|Planning ahead can make relocating
your company a headache-free experience
Relocating a small business takes plenty
of patience, time and money -- not necessarily in that order. Moving
offers chances to grow, shed cobbled-together equipment and reinvigorate
your staff, but it can also lead to unexpected headaches.
When David Gould moved Gould Plastics
Inc. just a few miles down the road to Duluth, Ga., he thought his
phones would be out for one day. A phone company error stretched
the blackout to 31/2 days.
"It was really annoying," says Gould, whose $6-million-a-year
business receives many orders by fax.
Though he and his 30 employees did most of the work
themselves, the final tab for relocation topped $30,000 -- and that
didn't include equipment upgrades or improvements to his new building.
Gould's advice to business owners: "Allow for more
time and more money than you think it will take."
Do the math
Any businessperson considering a move should think about overhead,
says Francis R. Carroll, who runs the Small Business Service Bureau
Inc., a private small-business organization and consulting firm
in Worcester, Mass. "Is your basic monthly cost going to increase?
If so, how will that affect your bottom line?"
Sometimes increased efficiency allows businesses to
slice staff. Other times, relocation offers better access to skilled
Carroll worked with a call center in Houston that
doubled its labor pool after relocating to a site that was on a
bus line. That same company underestimated the cost of renovating
its new location. The end result? Better access to workers, but
a moving bill twice what the owners had anticipated.
Other factors to consider include parking, visibility
and the location of your customers and vendors. If a new low-rent
retail location also means less visibility, business owners may
end up pouring the money they "saved" into marketing. Net gain:
To move or not to move
For Shimon Harosh, president of Twin City Bagel Inc., keeping the
same St. Paul location he's had for the last five years is not an
option. His lease is up, he has a lot of wasted space in his 37,000-square-foot
facility and he doesn't like his landlord.
When the city of South St. Paul offered Harosh financial
incentives to help him buy a building for what he now pays to rent,
that was the cream cheese on the bagel.
"I figure I can make the move, solve the lease problems
and get more efficient," says Harosh, who predicts his company will
increase production 30 percent in the next year.
Planning is key
Moving a business is like staging a wedding or a war: the success
is in the planning.
"You have to have backups -- and backups of your backups,"
says Robert Andoh, area director of the University of Georgia's
Business Outreach Services/Small Business Development Center.
"Plan ahead of time, have contingency plans for every
step of the way: 'If this fails, where do I go?' "
The Plastics Group, a $2-million-a-year engineering
and manufacturing firm, did exactly that when it relocated. Although
the company was only moving two blocks, managers started preparing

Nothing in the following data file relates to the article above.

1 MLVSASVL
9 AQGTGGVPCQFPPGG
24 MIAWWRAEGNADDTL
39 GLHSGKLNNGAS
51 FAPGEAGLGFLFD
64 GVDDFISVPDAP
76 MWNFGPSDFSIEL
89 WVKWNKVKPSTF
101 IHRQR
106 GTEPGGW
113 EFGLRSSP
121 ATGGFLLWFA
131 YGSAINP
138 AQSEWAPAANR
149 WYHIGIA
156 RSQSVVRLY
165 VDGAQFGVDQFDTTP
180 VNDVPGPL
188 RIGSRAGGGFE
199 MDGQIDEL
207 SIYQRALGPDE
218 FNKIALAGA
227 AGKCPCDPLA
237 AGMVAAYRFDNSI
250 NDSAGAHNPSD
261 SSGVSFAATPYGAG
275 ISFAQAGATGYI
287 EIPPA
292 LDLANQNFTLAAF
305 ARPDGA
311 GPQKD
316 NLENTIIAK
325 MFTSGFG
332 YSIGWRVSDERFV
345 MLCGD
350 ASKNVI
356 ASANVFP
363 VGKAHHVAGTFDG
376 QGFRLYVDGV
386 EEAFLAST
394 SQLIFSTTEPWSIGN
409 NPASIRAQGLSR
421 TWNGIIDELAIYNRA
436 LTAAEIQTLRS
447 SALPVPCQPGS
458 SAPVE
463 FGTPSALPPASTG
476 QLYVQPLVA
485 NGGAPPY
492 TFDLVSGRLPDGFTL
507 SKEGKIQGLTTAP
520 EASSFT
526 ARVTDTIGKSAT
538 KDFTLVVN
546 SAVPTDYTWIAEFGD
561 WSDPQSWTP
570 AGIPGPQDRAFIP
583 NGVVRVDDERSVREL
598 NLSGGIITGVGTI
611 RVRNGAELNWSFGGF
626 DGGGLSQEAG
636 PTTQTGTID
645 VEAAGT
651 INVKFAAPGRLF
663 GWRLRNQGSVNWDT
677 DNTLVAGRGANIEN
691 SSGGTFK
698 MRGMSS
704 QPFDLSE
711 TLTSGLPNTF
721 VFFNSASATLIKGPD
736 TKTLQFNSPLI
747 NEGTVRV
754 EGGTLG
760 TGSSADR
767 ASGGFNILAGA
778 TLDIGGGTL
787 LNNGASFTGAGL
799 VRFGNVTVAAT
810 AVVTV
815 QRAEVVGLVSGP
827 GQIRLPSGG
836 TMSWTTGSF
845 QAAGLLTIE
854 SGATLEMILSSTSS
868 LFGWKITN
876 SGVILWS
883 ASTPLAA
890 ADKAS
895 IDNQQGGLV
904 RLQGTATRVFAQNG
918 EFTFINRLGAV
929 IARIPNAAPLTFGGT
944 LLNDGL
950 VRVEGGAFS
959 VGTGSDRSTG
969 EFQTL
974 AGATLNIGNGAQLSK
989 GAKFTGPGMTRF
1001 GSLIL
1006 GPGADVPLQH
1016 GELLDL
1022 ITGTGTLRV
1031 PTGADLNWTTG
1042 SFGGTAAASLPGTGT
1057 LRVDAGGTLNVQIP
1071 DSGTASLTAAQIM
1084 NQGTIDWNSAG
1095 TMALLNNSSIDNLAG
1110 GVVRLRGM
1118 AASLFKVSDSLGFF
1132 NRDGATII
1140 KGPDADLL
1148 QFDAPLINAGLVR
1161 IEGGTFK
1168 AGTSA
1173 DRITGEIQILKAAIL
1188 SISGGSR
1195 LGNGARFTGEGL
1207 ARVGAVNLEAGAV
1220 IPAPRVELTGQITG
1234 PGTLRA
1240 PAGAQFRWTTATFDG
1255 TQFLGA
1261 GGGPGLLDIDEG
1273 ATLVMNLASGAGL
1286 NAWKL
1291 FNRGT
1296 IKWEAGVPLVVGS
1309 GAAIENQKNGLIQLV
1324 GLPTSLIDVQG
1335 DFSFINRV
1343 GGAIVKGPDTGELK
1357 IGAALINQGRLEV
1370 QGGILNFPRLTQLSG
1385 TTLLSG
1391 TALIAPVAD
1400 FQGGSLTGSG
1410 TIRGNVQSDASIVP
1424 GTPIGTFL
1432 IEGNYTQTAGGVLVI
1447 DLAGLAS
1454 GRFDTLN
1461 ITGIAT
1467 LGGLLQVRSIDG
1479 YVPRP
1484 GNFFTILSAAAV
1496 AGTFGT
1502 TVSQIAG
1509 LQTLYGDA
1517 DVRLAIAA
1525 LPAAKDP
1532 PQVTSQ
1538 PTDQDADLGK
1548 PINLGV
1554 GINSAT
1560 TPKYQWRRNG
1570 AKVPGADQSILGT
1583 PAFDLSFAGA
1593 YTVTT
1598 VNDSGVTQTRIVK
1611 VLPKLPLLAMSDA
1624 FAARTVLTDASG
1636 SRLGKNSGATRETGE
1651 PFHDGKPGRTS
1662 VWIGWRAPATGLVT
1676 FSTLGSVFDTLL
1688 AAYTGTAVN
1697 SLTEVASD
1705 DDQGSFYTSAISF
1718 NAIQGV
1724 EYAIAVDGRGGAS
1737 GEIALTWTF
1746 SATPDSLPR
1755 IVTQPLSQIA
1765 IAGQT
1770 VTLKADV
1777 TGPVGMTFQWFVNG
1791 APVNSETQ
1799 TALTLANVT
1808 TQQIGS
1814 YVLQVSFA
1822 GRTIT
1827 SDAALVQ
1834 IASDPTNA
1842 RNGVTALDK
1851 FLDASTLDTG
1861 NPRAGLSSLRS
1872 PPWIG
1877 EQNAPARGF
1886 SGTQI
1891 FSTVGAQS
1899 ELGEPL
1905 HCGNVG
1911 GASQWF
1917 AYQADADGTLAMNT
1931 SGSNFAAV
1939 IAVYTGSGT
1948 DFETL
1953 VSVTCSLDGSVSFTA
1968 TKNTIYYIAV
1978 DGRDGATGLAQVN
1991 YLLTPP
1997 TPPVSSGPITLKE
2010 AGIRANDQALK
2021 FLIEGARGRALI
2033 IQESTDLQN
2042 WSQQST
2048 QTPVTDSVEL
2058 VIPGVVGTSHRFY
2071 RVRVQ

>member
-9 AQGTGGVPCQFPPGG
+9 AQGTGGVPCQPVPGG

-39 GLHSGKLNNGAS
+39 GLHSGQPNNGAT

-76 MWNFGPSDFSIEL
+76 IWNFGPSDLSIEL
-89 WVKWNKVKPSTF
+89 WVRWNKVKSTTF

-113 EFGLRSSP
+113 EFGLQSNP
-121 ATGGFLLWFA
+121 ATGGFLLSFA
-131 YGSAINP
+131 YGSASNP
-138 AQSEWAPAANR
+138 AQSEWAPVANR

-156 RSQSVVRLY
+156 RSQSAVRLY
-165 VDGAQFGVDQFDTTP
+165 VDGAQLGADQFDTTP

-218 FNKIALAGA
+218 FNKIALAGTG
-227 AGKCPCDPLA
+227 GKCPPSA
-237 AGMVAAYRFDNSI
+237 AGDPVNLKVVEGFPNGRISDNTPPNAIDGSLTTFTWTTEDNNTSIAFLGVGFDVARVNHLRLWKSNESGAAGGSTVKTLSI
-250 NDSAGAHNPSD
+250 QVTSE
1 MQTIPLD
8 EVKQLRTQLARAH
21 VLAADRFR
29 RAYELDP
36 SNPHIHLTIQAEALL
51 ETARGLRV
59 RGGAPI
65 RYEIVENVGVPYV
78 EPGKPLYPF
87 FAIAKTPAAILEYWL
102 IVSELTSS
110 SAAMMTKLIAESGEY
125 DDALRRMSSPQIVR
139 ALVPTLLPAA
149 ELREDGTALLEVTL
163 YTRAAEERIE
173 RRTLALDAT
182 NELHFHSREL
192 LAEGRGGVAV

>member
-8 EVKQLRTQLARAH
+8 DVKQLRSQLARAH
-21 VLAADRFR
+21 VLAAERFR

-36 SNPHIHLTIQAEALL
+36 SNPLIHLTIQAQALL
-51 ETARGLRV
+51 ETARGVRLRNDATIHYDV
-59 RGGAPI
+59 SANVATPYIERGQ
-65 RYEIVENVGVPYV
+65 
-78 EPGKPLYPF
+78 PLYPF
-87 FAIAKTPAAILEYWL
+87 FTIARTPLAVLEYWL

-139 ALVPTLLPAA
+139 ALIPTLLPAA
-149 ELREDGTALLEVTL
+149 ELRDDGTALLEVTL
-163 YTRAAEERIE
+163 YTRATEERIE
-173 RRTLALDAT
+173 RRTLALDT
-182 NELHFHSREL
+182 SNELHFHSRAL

more than six months ahead of time.
Buzz Brockway, operations manager with the Lawrenceville,
Ga., firm that employs 35 people, says a series of meetings helped
managers think through the company's move. "We laid out the planning
of what would have to be done and who would be responsible for it,"
Let customers and vendors know when the company will
be shut down to move -- and supply them ahead of time, if possible.
If the business is a retail store, stage sales before and after
the move -- to reward loyal customers and entice new ones.
move can reinvigorate
For many businesses, a move is more than a change of address --
it's a chance to shatter the status quo.
When Wendy Tapp moved her $2.5 million business, she
used the 50-mile move from the south side of Atlanta to suburban
Suwanee, Ga., to update the company's evolving image. Because Label
Technologies Inc. was doing 70 percent of its business in specialty
dye cutting, "we didn't want to be known as a label company anymore,"
she says. After the move, the company became LTI Atlanta. "We changed
our name, our letterhead, our image."
For The Plastics Group, the move was a chance to maximize
manufacturing space. The company consulted engineers at the Georgia
Institute of Technology and centralized the production of one high-priority
job -- something that was impossible in the old location. End result:
production on the project is up 50 percent, and the company's earning
an extra $10,000 per week.
Not every move brings high production and profit.
Tapp moved her company from Minneapolis to Atlanta
to better serve a textile client that comprised 40 percent of her
business. Within a year, the client took its business in-house --
and hired away several of her key employees. "It was devastating,"
Most of all -- before the move -- make sure the new space will accommodate
The Plastics Group spent more than $30,000 renovating
a building that was substantially larger than it needed. But the
company, which now uses 75 percent of its floor space, has plenty
of room to expand -- and one less incentive to relocate.
Says Brockway: "I don't want to do that again for
a long time."
Dana Dratch is a freelance writer
based in Georgia
-- Posted: June 6, 2003